By Jack Mayne

The Des Moines City Council – in its second “virtual” meeting due to the deadly COVID-19 coronavirus outbreak – heard a report of the city’s excellent financial condition and an outline of how the city under lockdown will proceed.

Then there were allegations from the mayor about disruptive statements made by Councilmember J.C. Harris and Harris’ response.

City Manager Michael Matthias said the city has received for the second year, a certificate of excellence in financial reporting from the Government Finance Officers Association for the preparation of the 2018 annual financial report.

Bond rating up
Matthias said the city “was so successful in resolving the potential of bankruptcy in 2017” to now receiving “a three step bond upgrade from Standards and Poors,” a financial services company that publishes financial research. The rating went up three points to AA+, he said, “saving the city hundreds of thousands of dollars…” including savings on refurbishing the Marina.

“The City Council and the city administration pulled together and righted the ship,” Matthias said. “We not only learned but we instituted fiscal discipline. We were very disciplined on how we approached our recovery from potential financial disaster.”

Matthias said it is important to remember that “our contingency and reserves are not a surplus” and not money “to be spent indiscreetly, that is money that is underlying support for the budget.”

He said public finance is “very different” from private sector finance. The private sector is “based on receipts” while public sector finance is “defined by value, especially non-monetary value to the community.”

‘Challenges of accounting’
The city manager then shifted to the “challenges of accounting” for costs related to the current COVID-19 coronavirus outbreak.

“Everything we are doing trying to protect our community is generalized value to all and not specific; what are the steps we can take to protect this community. It is too early to predict a trend …” and only begun to see the disasterous potential.

He said the “dynamic” of the federal move to provide money to people is to help the retail sector and help to generate sales tax, which helps government survive, and creates jobs.

“At this point, the lag on job creation is simply that businesses are closed for public health reasons,” Matthias told Council. The actual impacts of the infusion of money won’t be felt until later.

“We can anticipate high amounts of receivables, which are money owed to the government that have not yet been paid,”

Matthias said Des Moines’ financial goal now are to keep the city solvent, maintain sustainable budgeting and therefore a make the city strong, and to retain the city’s “talented and effective work force.”

He also says the time now is an opportunity to review government essential functions and to make “any organizational changed to support the “new normal” when what that “normal” becomes clear. “We don’t know that yet,” he told the City Council.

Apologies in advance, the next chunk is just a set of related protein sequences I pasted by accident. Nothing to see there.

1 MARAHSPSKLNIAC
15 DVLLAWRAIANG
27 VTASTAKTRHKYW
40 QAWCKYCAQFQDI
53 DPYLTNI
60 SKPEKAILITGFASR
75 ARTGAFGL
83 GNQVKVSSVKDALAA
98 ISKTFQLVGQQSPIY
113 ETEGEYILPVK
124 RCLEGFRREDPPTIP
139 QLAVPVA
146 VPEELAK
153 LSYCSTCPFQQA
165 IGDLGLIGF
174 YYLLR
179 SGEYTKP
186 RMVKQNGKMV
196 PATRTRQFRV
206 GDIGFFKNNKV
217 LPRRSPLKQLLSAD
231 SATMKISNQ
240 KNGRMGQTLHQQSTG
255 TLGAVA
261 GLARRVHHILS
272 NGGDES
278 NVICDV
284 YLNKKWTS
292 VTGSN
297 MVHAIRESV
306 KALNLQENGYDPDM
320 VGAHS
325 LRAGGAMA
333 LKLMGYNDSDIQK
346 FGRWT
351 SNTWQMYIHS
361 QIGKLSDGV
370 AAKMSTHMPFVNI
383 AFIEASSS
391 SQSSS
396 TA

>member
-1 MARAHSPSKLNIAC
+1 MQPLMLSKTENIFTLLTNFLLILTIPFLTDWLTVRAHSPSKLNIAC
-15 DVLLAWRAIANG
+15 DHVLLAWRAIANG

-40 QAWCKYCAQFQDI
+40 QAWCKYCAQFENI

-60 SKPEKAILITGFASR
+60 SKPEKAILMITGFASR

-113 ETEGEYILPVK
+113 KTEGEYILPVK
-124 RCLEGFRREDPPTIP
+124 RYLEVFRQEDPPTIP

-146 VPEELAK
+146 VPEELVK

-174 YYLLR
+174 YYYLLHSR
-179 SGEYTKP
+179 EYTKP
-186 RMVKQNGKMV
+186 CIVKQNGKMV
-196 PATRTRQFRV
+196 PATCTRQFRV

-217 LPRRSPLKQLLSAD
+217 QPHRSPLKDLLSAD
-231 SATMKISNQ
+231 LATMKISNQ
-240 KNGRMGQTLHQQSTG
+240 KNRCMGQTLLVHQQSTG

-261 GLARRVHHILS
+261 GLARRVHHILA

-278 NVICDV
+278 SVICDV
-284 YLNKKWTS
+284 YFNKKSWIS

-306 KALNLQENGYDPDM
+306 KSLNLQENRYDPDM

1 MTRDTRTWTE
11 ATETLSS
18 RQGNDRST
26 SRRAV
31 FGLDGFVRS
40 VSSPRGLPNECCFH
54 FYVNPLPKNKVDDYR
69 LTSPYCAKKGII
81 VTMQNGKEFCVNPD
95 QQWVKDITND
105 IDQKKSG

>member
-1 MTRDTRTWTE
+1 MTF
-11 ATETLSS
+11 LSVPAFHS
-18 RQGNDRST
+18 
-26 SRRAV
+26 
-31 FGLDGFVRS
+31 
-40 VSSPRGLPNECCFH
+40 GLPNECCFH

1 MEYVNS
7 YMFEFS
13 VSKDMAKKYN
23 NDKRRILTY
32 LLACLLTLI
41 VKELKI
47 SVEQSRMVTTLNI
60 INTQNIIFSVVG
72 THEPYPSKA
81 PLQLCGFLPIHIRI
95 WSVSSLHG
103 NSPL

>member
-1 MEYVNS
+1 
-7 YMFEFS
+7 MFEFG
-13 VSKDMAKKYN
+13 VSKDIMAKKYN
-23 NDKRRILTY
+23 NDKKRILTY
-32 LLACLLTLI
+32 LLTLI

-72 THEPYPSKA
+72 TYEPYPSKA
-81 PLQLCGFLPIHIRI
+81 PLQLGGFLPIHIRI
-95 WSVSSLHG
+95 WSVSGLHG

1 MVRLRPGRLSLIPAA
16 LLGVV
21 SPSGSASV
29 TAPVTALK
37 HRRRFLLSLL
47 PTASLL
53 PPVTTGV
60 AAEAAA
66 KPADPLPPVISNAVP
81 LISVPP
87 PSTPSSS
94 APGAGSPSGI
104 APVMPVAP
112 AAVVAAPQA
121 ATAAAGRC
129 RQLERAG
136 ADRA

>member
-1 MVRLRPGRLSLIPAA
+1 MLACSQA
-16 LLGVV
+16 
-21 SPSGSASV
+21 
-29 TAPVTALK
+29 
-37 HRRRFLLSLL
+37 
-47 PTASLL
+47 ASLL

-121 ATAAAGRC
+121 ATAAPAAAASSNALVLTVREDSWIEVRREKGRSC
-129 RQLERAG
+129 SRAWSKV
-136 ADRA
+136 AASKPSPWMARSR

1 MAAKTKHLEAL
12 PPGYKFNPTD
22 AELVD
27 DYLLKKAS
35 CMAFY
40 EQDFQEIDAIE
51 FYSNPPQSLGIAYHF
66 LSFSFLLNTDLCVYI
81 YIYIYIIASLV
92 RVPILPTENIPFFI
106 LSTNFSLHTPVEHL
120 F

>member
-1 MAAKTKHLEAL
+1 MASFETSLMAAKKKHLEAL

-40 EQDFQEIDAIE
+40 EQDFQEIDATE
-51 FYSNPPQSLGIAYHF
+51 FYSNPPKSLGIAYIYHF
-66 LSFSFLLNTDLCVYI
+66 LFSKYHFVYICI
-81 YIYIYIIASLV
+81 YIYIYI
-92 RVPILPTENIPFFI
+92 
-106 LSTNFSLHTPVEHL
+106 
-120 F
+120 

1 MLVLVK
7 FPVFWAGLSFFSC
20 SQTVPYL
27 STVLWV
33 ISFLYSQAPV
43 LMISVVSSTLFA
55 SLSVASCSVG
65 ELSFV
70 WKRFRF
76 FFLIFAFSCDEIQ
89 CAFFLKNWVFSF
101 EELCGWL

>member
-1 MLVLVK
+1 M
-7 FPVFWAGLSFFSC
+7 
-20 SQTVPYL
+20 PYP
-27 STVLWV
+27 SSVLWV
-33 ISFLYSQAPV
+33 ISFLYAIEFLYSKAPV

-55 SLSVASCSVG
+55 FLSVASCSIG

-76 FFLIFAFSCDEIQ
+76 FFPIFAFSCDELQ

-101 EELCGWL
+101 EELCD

Revenue down 10 percent
But not knowing the specifics, Matthias said the city staff is estimating a 10 percent or 20 percent reductions in revenue next year because of reduced revenues in 2020, then to “identify critical city functions that must be maintained.”

The city administration is also “closely monitoring expenses.”

Because business and personal impacts of the coronavirus outbreak the city is looking at allowed delays for citizens to pay property taxes and a city delay in collecting Business and Occupations taxes. That means the city is expecting impacts on revenue to the city.

Change budget rules
The city manager said the city is proposing a reallocation of money for “short term solutions” and proposed a “one time” allowance for the sales tax to be taken from its dedicated position and placed in the general fund through 2020. That would free its use for matters that the money could not be used for while in a dedicated fund.

“That could help pick up the gap especially for cash flow,” Matthias said, adding that the city spent “about a half a million dollars less in 2019 than intended and the money reverted to the general fund.”

He said he is considering freezing staff vacancies, encourage early retirement, reducing extra hires “primarily in the Parks Department” where programs that require extra people will no longer be activated for the summer. Matthias said some could be taken from the general fund and transferred to be paid from other funds where money is available.

The city will look at taking money from lesser important used and deferred to primary matters. City staffers will record what work they are doing that may be able to be paid from federal or other funds that are reimbursable by the state or federal governments.

Matthias was asked by Councilmember Luisa Bangs how often finances are reviewed for appropriateness and he said one answer was that the state audition yearly spends “months at a time … yearly” and city spending is “under constant review.”

“That is a good thing for the public to understand,” Bangs said.

‘Essential services’
Bangs she asked the city manager what he considers ‘essential services’.